His answer to that was, well, in one way or another, they’re going to assimilate and become part of us. And he says in a number of different letters to a number of different people that he has, almost, a plan. That, among other things, we need to get them to use American manufactured goods because they won’t be able to afford them, ultimately, and they’ll probably try to pay with land.


JOANNE: And he has, sort of, a system of ways in which, without using force, America can increasingly get land to the point that, ultimately, Native Americans are a farming people like any other American farming people, and they’ve given up their old ways. He even says, at the end of one particularly striking letter, you know, we really shouldn’t talk about this in any way that they can know. Because these Native American peoples, they really shouldn’t be able to see what’s in the future for them. Which is painful. Painful.

BRIAN: Joanne, this is a very naive question, but did the white colonists ever give serious thought to assimilating into the culture that they stepped into?

JOANNE: Well, you know, that’s a really good question because some people did. And particularly, for example, traders, fur traders– this was the traders who were out west– some of them very much did marry into Native American families, sort of merge into Native American society.

NATHAN: Didn’t you see Dances with Wolves, Brian?


BRIAN: Too violent for me.

JOANNE: But no, it’s a really good point that we shouldn’t be talking about everything going one way.

NATHAN: So the Louisiana Purchase really does provide a kind of stairstep for thinking, then, about the opening of the great West. I mean, there are all of these French Creole cultures and Native American cultures that get brought in with the Louisiana Purchase. And then, you have Native American and Spanish peoples being brought in with the opening of what is, ultimately, Mexico.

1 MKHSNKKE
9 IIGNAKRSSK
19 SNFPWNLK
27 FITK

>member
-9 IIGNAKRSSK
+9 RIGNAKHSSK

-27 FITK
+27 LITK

And so, you think about places like Colorado and Nevada and California and Texas. And, essentially, the border crosses these places, right, and brings these people into the country in ways that really make assimilation take on entirely new meaning?

JOANNE: Right. And you know, what’s interesting about that kind of assimilation is on all sides, some assimilation and some immigration is voluntary. And some, in the way that you’ve just suggested it, Nathan, just sort of sweeps across. You’re talking about sort of a process of land passing hands and then, suddenly, change is happening.

To me, one of the interesting things about that is when you look at Americans adjusting to that fact, that that is happening, and you look at the late 19th century, there are these dime novels. And a stock character in those novels was the Mexican bandit. And the Mexican bandit represented someone who was not assimilating, was aggressively not assimilating, into American culture.

NATHAN: Who refused.

JOANNE: Right, who refused, and thus was sort of extralegal and scary, kind of a bad guy. And apparently, some of those novels also had what were, essentially, good guy Mexican characters, who were known as peaceful Mexican characters who either were willing to live separately or assimilate. So Americans, even culturally, are kind of grappling with that change.